Granted, putting a label on something doesn’t change it much, but for me it made me realise that the thoughts and mindset that I struggled with then were more than just the average teenage girl’s focus with how she looked.  And it would explain why those same thoughts occasionally would come back to plague me now.

And as I was thinking about this more, I realised eating disorders and other such mental illnesses (such as depression, etc.) have in essence almost become taboo subjects among Christians.  We’re recognise that Christians can struggle with illnesses like diabetes and cancer, but eating disorders and depression are viewed as ailments that the person brings upon themselves and therefore no “good” Christian should struggle with them.  Granted, each person does have to take the responsibility of taking their thoughts captive (2 Corinthians 10:5) and work on renewing and transforming their mind (Romans 12:2).  But doing that doesn’t “fix” those illnesses any more than taking insulin immediately “fixes” diabetes.  It still is a daily struggle and one that Christians shouldn’t be afraid to confront.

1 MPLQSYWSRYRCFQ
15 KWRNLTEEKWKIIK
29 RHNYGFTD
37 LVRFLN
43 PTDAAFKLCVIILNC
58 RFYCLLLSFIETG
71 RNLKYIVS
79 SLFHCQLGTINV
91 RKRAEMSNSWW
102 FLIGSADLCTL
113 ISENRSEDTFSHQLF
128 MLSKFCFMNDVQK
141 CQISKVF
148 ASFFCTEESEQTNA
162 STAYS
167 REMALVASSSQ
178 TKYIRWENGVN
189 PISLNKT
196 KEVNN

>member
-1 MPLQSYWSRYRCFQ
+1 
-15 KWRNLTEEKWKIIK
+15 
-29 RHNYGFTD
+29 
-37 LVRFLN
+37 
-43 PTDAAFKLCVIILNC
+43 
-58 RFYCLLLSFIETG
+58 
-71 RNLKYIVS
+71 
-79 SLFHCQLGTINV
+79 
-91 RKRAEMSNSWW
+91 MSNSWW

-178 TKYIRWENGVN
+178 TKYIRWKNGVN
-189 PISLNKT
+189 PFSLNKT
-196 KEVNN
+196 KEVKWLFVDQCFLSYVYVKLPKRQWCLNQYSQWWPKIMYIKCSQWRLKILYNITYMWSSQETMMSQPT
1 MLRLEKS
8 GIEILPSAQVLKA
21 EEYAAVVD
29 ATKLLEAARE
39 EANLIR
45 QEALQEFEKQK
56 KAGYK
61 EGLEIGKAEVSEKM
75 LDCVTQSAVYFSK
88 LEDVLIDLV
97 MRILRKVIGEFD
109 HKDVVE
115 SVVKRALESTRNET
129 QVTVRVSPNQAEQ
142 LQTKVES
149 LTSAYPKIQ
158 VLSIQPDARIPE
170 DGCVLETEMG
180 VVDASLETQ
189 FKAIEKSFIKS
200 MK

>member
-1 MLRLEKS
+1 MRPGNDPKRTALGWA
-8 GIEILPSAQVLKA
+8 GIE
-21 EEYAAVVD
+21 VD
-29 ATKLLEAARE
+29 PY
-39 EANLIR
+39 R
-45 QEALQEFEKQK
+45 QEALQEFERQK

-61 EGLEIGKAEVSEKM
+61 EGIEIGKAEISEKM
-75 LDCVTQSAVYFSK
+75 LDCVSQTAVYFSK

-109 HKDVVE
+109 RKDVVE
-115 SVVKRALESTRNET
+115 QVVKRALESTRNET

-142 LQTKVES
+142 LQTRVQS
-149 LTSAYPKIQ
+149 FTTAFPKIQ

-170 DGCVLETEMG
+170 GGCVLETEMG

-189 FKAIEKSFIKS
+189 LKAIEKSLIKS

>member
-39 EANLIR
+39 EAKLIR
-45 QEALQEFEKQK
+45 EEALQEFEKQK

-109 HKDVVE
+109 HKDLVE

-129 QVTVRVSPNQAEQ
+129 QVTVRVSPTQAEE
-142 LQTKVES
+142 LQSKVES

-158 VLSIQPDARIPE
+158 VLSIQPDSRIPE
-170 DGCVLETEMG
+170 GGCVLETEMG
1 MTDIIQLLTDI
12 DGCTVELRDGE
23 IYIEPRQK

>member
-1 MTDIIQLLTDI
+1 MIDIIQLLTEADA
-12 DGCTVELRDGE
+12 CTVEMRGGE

A couple months after my realisation, I heard a song by Superchic[k], entitled “Courage”.  It also is about a girl who struggles with an eating disorder and the first time I read the words and heard it, I almost cried.  The chorus is very honest:

”I need you to know
I’m not through the night
Some days I’m still fighting to walk towards the light
I need you to know
That we’ll be okay
Together we can make it through another day”

It was not surprising to find out that that song was also written out of the real-life experience of dealing with anorexia.  It’s real in recognising that an eating disorder (or any mental illness) is not just something that you “get over”.  It takes a long time…for many people, it’s something that they struggle with for the rest of their lives. “Some days I’m still fighting to walk towards the light.”  And that doesn’t mean that they’re “back-sliding” or sinning because of it…it’s an illness, the same as diabetes.  Christians need to know that…and they need to be willing to step up and walk with their brothers and sisters who are dealing with these things.  The bridge to the song “Courage” says: